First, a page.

3 Questions for Kelly Helfman
President of Informa Markets Fashion

What is the market situation in the United States? 

After the pandemic we had doubts about retail’s ability to get back on its feet, but we’re finally happy to note that the sector continues to grow in the United States. We even saw a significant increase in the number of online boutiques during the past year. Now that consumers are going back to work and traveling again, retail stores are seeing their sales figures climb. 

At the same time, buyers are more careful about placing orders to avoid stock surplus problems. We also observe that the retailers who visit our shows are increasingly serious and well informed. Their priority is discovering new and emerging brands. Buyers are no longer only interested in future collections, now they’re ready to order products to use more quickly and satisfy immediate demands. 

Do these changes affect the events you organise in the United States? 

The pandemic let us take a step back and rethink our range of trade shows. We’ve implemented important improvements to our events, especially by grouping different shows together to create spaces with more impact. This way we can give buyers access to different product categories and different price points in one place. In Las Vegas, for example, footwear is no longer only in one space. We’ve moved it next to apparel so buyers can buy all their products in just one area. So now, both the Project and MAGIC trade shows have footwear that matches each one’s price point and style. 

We’ve put Coterie, our most premium contemporary women’s show, on Level 3 in the Javits Convention Center in New York; and we’ve put MAGIC NY, which encompasses the former shows FAME, MODA, Sole Commerce and Accessories the Show, on Level 1. This layout gives buyers a clear idea of where they need to go, and lets each trade show have its own product offer. Buyers will still attend Coterie to see their favourite contemporary American brands, but they’ll also be able to discover new international labels. This September Coterie will have a major makeover in terms of the branding, experience, layout and cache. There will be new brands, international collections, sustainability, digitalisation and technology. The show will also feature trend spaces to introduce brands, a concierge service, reports on the most relevant fashion topics and much more.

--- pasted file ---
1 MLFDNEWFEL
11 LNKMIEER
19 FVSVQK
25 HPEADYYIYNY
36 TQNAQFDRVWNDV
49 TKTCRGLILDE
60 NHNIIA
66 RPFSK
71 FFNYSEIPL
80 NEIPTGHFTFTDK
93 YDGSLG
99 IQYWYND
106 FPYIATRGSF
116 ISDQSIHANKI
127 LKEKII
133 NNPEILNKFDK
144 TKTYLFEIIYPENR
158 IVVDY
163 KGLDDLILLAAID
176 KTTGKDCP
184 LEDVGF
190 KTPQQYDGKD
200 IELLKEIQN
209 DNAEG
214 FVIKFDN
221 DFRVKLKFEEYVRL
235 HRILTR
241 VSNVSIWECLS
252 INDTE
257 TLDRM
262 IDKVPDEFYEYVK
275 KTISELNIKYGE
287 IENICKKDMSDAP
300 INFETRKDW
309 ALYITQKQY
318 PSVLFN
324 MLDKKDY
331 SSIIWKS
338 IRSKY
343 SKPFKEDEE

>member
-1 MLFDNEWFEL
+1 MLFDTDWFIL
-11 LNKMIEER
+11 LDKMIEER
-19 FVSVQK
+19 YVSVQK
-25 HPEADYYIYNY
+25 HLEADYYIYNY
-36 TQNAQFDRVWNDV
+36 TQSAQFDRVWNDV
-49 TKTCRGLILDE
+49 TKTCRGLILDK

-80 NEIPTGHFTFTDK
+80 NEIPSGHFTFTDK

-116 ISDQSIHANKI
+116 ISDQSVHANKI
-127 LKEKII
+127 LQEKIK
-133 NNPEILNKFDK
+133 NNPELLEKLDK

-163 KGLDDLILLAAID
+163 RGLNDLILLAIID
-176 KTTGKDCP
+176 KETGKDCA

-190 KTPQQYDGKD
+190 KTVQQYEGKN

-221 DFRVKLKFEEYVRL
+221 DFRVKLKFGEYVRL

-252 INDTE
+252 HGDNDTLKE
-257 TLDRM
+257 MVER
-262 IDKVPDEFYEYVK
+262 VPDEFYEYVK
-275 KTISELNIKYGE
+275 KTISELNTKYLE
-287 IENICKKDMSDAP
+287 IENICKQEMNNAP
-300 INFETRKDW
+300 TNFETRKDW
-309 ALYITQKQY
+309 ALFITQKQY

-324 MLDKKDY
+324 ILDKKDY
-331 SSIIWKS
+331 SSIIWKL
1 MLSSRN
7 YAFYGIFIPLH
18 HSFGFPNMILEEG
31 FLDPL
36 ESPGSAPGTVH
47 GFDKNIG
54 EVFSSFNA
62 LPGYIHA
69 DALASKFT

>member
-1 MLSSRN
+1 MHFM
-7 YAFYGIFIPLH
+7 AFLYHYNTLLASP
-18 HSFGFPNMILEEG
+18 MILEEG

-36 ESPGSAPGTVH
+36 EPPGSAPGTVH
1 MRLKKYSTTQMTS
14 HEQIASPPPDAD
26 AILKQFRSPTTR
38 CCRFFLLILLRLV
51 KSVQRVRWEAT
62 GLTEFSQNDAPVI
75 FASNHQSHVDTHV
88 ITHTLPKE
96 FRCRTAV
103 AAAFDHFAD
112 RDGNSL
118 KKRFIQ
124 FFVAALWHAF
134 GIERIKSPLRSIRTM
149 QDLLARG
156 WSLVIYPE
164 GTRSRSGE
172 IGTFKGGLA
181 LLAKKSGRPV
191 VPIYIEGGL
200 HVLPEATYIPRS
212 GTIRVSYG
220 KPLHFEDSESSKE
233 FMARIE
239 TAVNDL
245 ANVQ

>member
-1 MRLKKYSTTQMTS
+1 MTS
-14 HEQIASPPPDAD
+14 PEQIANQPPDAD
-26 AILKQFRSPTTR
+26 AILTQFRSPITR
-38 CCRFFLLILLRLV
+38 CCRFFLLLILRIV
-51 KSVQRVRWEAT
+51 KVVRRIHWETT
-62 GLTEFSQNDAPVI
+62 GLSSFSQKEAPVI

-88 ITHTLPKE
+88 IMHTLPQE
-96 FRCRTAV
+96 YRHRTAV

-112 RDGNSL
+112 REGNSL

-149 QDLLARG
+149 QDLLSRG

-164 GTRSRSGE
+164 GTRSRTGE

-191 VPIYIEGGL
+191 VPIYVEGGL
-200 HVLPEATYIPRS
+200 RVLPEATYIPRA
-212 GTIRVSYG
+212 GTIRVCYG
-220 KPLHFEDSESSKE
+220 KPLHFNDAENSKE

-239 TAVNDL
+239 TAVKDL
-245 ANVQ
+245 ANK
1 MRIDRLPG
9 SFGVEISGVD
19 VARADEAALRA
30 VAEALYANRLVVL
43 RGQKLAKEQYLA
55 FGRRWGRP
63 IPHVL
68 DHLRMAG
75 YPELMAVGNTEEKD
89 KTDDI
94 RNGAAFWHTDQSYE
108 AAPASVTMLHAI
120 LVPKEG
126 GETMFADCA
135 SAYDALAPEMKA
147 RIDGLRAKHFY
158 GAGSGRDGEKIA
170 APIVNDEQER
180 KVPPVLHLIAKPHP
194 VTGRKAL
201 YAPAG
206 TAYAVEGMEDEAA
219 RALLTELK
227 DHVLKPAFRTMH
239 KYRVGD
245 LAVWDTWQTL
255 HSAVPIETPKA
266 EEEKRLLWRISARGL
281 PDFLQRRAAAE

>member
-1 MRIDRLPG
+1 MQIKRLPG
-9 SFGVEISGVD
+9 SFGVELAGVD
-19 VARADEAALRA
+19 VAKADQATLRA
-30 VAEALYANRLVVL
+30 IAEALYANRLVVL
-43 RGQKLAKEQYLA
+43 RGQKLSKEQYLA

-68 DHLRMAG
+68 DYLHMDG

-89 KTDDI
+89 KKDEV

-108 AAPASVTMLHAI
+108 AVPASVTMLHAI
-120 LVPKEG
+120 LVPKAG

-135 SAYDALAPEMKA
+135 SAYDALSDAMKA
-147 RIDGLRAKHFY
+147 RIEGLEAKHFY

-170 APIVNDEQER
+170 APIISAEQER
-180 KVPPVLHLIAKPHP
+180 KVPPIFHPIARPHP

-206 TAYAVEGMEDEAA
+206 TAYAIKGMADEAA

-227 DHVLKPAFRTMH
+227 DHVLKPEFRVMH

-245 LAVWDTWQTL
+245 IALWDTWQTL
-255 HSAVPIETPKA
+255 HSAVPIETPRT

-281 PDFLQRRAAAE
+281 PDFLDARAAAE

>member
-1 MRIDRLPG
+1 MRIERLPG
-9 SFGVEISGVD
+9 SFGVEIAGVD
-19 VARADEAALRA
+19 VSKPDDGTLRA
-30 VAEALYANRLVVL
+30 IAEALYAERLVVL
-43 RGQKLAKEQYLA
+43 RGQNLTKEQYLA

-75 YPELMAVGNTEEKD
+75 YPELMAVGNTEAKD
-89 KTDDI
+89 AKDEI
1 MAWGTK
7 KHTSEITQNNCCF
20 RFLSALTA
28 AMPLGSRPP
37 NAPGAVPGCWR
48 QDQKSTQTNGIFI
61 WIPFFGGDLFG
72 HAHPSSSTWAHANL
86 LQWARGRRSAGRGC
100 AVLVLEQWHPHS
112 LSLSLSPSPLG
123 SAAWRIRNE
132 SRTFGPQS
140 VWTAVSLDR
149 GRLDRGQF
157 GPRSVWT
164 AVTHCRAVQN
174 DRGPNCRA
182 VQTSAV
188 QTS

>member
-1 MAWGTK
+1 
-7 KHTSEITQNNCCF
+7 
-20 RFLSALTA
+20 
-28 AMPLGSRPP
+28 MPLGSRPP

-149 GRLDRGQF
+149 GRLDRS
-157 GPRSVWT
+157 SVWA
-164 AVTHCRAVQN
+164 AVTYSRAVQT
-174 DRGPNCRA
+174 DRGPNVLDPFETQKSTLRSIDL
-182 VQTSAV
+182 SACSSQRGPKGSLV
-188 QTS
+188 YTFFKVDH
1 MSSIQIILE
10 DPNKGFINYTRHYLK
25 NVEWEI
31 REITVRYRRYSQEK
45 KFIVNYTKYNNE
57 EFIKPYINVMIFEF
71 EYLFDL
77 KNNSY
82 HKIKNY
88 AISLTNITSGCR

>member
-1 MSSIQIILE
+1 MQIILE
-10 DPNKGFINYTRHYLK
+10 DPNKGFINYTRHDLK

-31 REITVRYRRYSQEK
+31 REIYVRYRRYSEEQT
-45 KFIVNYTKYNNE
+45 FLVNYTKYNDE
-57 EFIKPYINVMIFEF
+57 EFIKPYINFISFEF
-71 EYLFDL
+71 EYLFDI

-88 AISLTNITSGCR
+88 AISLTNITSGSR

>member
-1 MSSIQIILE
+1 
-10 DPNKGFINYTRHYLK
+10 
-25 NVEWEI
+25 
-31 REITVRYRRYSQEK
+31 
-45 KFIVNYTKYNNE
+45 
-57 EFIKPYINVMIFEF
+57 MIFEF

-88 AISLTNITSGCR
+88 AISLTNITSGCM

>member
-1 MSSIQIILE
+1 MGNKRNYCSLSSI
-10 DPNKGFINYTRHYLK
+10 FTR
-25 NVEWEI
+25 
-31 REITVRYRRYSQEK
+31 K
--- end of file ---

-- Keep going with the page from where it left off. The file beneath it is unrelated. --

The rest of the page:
What’s your advice to a brand that wants to develop its business on the American market? 

To perform well on the American market, you must be absolutely sure you can respect delivery deadlines. It’s critical to clearly define those dates and to state the minimum order requirement and wholesale prices in dollars. Specification sheets are also important, and you have to monitor production and, of course, have a collection that appeals to American consumers. It’s also essential to have English-speaking staff at the stand for the best possible presentation of your collections. Flexible conditions and payments are another big plus. 

Be sure to start your marketing efforts between four and six weeks before the show, and book as many appointments as possible ahead of time. Concerning positioning, we observe that American consumers are increasingly interested in community-focused brands that are equally invested in aesthetics, social impact and sustainability. More and more people and young consumers are ready to spend more on good quality, long-lasting products in the interest of reducing apparel waste. 

As far as style: innovative materials as well as simple architectural shapes combined with either contrasting, over-sized silhouettes or close-fitting cuts are popular. Draping and gathering create soft – but still sculptural – forms in key pieces like dresses with low necklines and in comfortable tops and suits. Other good bets are bold seasonal prints and bright colours – floral print dresses are an example. And then there are retro prints, stripes and polka dots in eye-catching shades. As a final note, we’re witnessing a real interest in natural, eco-friendly materials, such as fair trade cotton, linen, hemp, peace silk and fibres produced from fruit waste.